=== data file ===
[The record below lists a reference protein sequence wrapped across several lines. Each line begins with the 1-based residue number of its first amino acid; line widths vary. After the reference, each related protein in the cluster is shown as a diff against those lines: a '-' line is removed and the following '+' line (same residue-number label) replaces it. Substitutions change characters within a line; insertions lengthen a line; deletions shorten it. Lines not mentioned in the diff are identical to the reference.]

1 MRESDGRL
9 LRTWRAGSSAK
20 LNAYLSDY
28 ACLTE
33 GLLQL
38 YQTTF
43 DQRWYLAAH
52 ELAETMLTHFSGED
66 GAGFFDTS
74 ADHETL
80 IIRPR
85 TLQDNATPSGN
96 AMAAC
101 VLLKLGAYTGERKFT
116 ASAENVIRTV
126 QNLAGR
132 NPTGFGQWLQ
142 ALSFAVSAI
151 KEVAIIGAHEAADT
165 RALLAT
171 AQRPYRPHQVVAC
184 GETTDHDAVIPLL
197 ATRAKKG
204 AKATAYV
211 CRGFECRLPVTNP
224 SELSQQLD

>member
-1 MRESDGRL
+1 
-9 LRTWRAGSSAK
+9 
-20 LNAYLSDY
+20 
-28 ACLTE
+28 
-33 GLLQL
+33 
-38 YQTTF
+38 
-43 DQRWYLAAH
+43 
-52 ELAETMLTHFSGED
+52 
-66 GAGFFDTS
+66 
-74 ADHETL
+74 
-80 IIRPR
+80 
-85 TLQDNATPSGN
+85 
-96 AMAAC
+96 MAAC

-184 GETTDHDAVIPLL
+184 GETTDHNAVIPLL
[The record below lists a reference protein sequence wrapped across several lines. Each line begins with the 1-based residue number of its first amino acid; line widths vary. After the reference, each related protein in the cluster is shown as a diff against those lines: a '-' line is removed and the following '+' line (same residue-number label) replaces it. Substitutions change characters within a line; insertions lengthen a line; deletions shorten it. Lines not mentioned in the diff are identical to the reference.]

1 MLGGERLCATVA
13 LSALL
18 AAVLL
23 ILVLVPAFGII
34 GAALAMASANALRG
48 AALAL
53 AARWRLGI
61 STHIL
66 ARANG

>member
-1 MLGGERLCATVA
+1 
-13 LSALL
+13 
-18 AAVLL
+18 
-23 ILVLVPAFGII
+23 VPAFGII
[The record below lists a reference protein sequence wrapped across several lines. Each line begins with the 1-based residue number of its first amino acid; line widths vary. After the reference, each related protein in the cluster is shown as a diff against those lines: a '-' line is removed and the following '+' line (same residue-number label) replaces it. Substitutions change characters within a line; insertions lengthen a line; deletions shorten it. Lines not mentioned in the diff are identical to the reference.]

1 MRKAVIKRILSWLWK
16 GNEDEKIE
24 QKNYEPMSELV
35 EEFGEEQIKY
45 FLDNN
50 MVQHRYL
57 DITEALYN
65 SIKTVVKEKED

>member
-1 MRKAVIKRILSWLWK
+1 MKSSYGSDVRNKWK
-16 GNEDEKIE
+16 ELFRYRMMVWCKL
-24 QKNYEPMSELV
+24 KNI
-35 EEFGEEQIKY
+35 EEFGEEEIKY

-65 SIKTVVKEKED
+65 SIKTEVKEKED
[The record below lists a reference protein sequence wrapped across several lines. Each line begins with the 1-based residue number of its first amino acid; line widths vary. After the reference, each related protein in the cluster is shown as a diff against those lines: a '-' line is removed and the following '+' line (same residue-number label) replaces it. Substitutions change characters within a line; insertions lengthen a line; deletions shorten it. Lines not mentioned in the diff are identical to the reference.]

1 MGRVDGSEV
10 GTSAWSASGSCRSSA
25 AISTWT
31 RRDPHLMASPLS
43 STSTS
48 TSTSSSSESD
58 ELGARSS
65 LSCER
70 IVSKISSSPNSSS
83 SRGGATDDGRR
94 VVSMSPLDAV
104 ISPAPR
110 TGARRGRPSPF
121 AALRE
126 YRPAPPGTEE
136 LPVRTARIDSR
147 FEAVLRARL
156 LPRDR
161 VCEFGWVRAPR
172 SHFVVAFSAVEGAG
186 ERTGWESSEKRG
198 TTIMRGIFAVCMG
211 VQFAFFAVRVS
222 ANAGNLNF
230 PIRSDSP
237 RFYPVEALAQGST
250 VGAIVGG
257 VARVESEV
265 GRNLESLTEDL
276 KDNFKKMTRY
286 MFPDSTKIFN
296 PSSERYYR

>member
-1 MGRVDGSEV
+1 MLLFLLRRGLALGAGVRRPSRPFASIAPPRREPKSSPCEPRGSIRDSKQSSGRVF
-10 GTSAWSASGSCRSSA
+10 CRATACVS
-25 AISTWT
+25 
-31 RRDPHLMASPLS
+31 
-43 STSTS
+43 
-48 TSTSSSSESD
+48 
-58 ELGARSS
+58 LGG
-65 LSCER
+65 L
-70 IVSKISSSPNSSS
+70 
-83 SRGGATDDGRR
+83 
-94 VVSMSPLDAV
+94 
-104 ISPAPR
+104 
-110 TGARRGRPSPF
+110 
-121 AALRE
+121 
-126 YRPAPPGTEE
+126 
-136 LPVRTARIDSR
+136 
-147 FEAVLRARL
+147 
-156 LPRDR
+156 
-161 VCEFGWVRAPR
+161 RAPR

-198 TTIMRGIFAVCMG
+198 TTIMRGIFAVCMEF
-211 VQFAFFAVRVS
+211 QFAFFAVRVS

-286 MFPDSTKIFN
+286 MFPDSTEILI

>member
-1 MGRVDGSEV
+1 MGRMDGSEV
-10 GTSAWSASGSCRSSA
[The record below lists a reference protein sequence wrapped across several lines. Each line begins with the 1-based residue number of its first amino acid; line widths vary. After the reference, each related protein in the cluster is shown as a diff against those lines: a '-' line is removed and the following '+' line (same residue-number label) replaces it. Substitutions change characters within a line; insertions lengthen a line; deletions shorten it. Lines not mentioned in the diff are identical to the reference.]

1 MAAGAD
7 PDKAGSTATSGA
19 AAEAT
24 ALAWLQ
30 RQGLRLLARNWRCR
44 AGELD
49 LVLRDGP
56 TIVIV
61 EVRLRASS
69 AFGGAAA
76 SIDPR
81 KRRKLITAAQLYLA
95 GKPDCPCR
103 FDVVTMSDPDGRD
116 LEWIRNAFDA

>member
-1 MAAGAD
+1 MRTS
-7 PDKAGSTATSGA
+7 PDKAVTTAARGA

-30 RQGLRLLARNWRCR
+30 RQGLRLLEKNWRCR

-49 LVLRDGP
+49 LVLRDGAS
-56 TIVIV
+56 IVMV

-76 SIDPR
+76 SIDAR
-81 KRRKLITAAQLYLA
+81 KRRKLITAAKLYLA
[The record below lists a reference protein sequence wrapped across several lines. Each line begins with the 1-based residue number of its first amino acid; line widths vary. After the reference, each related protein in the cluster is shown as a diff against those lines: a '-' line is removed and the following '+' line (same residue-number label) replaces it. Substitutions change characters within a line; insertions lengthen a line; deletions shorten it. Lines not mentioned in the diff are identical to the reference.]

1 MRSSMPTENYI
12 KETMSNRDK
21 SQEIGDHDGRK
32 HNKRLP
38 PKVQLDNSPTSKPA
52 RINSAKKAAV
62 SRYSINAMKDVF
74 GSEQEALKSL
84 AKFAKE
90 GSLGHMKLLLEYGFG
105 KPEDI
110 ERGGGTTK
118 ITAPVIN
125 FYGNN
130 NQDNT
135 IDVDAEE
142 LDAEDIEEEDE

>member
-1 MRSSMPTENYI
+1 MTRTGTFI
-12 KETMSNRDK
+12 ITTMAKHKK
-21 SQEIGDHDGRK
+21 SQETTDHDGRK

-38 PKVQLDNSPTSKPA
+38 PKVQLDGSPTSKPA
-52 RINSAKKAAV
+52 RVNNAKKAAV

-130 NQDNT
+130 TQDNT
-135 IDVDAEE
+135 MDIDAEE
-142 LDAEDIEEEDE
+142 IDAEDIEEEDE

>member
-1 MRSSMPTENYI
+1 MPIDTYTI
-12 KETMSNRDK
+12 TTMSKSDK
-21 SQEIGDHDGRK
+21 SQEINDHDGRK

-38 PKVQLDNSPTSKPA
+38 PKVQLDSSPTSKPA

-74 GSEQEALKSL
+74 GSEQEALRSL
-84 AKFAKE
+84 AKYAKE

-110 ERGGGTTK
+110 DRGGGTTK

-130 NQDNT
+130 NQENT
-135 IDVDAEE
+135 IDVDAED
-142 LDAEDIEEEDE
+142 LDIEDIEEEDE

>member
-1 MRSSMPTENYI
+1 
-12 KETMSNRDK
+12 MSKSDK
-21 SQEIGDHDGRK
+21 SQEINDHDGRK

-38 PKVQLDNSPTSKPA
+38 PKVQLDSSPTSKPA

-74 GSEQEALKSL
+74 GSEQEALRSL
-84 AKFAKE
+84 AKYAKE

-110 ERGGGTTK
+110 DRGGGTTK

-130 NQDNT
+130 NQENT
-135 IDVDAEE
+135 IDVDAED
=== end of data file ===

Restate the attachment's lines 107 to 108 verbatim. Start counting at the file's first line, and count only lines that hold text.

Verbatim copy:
94 VVSMSPLDAV
104 ISPAPR